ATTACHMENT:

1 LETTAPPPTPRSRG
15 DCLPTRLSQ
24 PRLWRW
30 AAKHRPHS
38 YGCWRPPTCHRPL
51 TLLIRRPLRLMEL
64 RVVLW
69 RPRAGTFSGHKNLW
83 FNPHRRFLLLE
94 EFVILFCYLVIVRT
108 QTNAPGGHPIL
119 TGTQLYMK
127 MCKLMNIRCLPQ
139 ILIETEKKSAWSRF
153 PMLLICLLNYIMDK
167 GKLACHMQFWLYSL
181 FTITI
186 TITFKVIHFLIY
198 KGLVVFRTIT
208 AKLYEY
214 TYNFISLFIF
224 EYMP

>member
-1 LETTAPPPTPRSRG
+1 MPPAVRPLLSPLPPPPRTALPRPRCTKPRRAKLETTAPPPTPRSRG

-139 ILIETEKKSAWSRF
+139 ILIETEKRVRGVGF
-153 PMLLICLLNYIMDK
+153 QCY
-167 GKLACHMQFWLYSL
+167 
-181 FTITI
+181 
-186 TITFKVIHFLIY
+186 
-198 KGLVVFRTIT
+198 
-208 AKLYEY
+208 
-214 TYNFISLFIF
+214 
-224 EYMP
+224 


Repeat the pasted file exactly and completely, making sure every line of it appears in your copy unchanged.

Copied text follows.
1 LETTAPPPTPRSRG
15 DCLPTRLSQ
24 PRLWRW
30 AAKHRPHS
38 YGCWRPPTCHRPL
51 TLLIRRPLRLMEL
64 RVVLW
69 RPRAGTFSGHKNLW
83 FNPHRRFLLLE
94 EFVILFCYLVIVRT
108 QTNAPGGHPIL
119 TGTQLYMK
127 MCKLMNIRCLPQ
139 ILIETEKKSAWSRF
153 PMLLICLLNYIMDK
167 GKLACHMQFWLYSL
181 FTITI
186 TITFKVIHFLIY
198 KGLVVFRTIT
208 AKLYEY
214 TYNFISLFIF
224 EYMP

>member
-1 LETTAPPPTPRSRG
+1 MPPAVRPLLSPLPPPPRTALPRPRCTKPRRAKLETTAPPPTPRSRG

-139 ILIETEKKSAWSRF
+139 ILIETEKRVRGVGF
-153 PMLLICLLNYIMDK
+153 QCY
-167 GKLACHMQFWLYSL
+167 
-181 FTITI
+181 
-186 TITFKVIHFLIY
+186 
-198 KGLVVFRTIT
+198 
-208 AKLYEY
+208 
-214 TYNFISLFIF
+214 
-224 EYMP
+224 